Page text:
Satsuki Azalea - what is happening?

DamianTrimboli

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My satsuki azalea is killing branches.. this has been happing for about 3 months.. I thought it was because one day if was not watered, but now, branches that were well 1 month ago are dying now, I already lost 3 branches.. what do you think is happening?

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shinmai

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Are you referring to the browning of the leaves, or do you have actual dead branches?
 

penumbra

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Sure does look like root rot. You need to inspect the roots right away.
 

River's Edge

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I inspected roots 2 months ago and moved it into a bigger pot with new lava rock, roots seemed to be ok.. do you suggest to apply some fungicide? Which one?
Azalea prefer acidic soils, new lava may not be the answer to a problem that became apparent three months ago. Have you used any other components to adjust the Ph or retain moisture? Is the lava mix free draining?
At this point it would be best to take it to an experienced person for an in person assessment! Perhaps the nursery or individual you obtained the plant from.
 

River's Edge

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I use lava will all my azaleas and never had a problem, I bought it in Italy, in Barbazza bonsai. And I’m in Argentina, so that would not be possible :(
Ok, lets start at the beginning! As i understand it you have had the plant for three months and it was replanted two months ago! As you are in Argentina the season will be different from my locale. Please explain any other work you have done to the tree and the season that you are currently in in your location. I understand the climate can vary a lot with the geography so more detail rather than less would be helpful. Also the general care practices with watering routine and fertilizer used and how often?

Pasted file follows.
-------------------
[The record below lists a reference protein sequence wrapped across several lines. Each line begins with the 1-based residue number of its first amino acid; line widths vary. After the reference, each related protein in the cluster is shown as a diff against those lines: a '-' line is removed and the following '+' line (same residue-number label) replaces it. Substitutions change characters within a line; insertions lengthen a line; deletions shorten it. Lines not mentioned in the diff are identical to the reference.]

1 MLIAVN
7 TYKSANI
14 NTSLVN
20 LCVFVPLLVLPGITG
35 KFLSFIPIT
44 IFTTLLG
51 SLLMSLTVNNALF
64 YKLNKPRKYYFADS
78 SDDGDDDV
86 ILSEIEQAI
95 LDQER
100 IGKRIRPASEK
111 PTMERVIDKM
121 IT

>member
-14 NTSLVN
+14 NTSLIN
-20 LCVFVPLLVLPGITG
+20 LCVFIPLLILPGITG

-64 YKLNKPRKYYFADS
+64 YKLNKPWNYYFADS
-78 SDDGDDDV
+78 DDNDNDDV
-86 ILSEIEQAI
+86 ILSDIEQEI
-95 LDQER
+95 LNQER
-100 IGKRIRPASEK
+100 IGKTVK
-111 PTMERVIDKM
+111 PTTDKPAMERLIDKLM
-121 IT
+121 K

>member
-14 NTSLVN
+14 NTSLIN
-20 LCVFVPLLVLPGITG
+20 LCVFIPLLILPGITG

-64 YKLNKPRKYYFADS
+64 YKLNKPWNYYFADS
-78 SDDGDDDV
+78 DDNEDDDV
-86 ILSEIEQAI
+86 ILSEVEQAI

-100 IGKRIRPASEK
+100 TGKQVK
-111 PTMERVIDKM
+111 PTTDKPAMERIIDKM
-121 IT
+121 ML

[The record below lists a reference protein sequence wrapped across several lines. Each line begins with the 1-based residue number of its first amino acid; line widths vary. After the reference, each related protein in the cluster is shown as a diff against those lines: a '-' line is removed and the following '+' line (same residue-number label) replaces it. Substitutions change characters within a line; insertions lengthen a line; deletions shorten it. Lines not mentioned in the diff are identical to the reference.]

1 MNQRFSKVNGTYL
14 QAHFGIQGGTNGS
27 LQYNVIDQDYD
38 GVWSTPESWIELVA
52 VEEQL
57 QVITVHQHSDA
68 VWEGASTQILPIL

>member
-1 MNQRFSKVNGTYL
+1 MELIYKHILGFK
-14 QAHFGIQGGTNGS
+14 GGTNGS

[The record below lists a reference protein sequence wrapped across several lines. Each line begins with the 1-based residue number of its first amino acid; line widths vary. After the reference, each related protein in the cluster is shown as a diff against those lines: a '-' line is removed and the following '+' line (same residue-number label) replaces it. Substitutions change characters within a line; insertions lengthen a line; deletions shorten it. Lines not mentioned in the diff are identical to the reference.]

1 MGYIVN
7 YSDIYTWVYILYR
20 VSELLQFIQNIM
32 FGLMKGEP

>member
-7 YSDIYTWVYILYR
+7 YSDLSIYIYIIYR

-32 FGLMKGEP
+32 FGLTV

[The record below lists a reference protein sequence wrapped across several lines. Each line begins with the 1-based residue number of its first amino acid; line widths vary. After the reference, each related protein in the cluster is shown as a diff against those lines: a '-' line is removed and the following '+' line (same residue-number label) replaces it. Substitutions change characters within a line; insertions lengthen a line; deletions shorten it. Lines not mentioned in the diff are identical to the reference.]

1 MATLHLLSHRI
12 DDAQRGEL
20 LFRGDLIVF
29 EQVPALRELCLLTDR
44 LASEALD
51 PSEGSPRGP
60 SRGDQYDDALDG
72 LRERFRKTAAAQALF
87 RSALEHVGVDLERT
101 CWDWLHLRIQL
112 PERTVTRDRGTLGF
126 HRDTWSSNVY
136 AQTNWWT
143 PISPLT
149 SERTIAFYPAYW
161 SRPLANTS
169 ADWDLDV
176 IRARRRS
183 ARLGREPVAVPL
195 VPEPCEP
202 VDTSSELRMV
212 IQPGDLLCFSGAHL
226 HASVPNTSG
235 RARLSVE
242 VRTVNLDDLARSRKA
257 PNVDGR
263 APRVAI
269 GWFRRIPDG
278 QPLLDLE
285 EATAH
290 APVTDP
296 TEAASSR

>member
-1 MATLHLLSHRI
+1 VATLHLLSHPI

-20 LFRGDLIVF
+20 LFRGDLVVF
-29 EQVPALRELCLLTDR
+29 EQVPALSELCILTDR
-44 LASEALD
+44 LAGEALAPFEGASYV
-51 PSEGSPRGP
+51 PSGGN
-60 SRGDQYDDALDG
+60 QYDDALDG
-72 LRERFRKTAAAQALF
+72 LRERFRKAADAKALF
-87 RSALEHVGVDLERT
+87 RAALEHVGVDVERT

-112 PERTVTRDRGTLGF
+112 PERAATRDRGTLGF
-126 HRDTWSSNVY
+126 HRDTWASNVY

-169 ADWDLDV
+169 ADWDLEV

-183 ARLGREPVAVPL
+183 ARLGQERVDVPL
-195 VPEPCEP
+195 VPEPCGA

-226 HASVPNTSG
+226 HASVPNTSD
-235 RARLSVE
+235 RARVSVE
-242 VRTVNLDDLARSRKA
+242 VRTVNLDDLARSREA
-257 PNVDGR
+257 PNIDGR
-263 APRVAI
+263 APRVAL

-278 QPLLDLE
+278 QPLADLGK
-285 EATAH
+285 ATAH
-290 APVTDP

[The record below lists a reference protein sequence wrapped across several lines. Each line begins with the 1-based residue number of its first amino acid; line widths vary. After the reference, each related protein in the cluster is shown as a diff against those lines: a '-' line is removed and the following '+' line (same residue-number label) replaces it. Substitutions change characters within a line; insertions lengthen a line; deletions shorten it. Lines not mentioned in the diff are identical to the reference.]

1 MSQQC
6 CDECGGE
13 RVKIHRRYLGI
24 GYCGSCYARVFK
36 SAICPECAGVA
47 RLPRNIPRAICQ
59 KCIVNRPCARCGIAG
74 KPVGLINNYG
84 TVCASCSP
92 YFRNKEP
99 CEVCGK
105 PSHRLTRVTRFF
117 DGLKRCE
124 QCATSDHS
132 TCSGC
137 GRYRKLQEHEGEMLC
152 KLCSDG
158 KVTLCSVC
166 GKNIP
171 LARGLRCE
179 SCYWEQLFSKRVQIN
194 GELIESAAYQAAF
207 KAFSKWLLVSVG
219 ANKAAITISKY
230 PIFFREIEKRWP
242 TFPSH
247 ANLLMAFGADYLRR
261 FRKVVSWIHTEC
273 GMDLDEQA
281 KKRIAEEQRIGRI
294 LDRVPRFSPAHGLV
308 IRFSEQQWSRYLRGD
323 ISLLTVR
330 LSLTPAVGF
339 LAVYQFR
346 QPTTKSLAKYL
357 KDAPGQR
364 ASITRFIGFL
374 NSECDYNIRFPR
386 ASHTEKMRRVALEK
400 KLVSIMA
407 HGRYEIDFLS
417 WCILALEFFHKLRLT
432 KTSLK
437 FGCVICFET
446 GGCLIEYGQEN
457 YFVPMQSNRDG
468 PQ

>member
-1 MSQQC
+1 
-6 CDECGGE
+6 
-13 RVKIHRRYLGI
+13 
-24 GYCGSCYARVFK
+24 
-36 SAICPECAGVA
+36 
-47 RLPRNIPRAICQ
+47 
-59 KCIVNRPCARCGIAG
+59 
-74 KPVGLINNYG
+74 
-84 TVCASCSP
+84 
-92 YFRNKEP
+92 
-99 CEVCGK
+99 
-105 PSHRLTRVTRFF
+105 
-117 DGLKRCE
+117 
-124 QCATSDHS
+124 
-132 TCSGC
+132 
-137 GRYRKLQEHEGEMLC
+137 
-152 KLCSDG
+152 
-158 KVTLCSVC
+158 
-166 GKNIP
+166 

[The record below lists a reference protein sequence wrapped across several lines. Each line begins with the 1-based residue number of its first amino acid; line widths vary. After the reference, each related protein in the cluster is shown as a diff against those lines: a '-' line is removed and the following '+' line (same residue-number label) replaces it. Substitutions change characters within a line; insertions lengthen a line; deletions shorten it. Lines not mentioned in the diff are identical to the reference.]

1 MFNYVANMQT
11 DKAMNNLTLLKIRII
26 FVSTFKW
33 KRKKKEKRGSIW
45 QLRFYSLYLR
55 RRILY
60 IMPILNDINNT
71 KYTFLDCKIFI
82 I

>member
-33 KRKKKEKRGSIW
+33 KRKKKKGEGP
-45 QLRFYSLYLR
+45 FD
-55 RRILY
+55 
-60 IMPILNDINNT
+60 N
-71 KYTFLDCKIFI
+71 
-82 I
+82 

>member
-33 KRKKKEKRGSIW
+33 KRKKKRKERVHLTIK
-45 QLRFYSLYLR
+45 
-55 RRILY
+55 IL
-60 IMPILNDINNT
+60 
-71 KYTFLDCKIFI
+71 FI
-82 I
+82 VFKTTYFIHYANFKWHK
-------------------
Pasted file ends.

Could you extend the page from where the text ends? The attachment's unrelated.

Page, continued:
Thanks
 

0soyoung

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You can always root drench with a solution of 2 tablespoons 3% hydrogen peroxide in a quart of water (about 1,000 ppm) - it is antiseptic.

I don't know how deeply it is potted, but set too low roots could be drowning. Maybe water a bit less often. According to what I can find on the internet, it looks to be rainy right now - maybe tilt the pot and rotate every few days or cover the substrate with something so the rain won't get in.
 

River's Edge

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I only water when the soil is dry, like my other trees. It is covered, it’s not receiving rain water , only when I water it.
The moss within the root structure seems to indicate higher levels of water retention than you suspect. Is it possible the root ball core is staying wet from soil remaining prior to purchase? You indicated the roots were inspected! What type of soil is remaining in the core of the root ball?
If that is the case then it would explain a root issue within the core and branches dying.
 

shinmai

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First, if your azaleas are in pure lava and have not had a problem previously, it’s a miracle. Lava is pH neutral, and you need an acidic environment for the azalea’s roots to take up iron and manganese. This is why we use kanuma, and dress the soil with yamagoke moss.

Second, if you wait until they are dry, you’re killing them. Azaleas are very sensitive to root temperature and moisture, and they should never be allowed to dry out. Moist is the key condition to shoot for.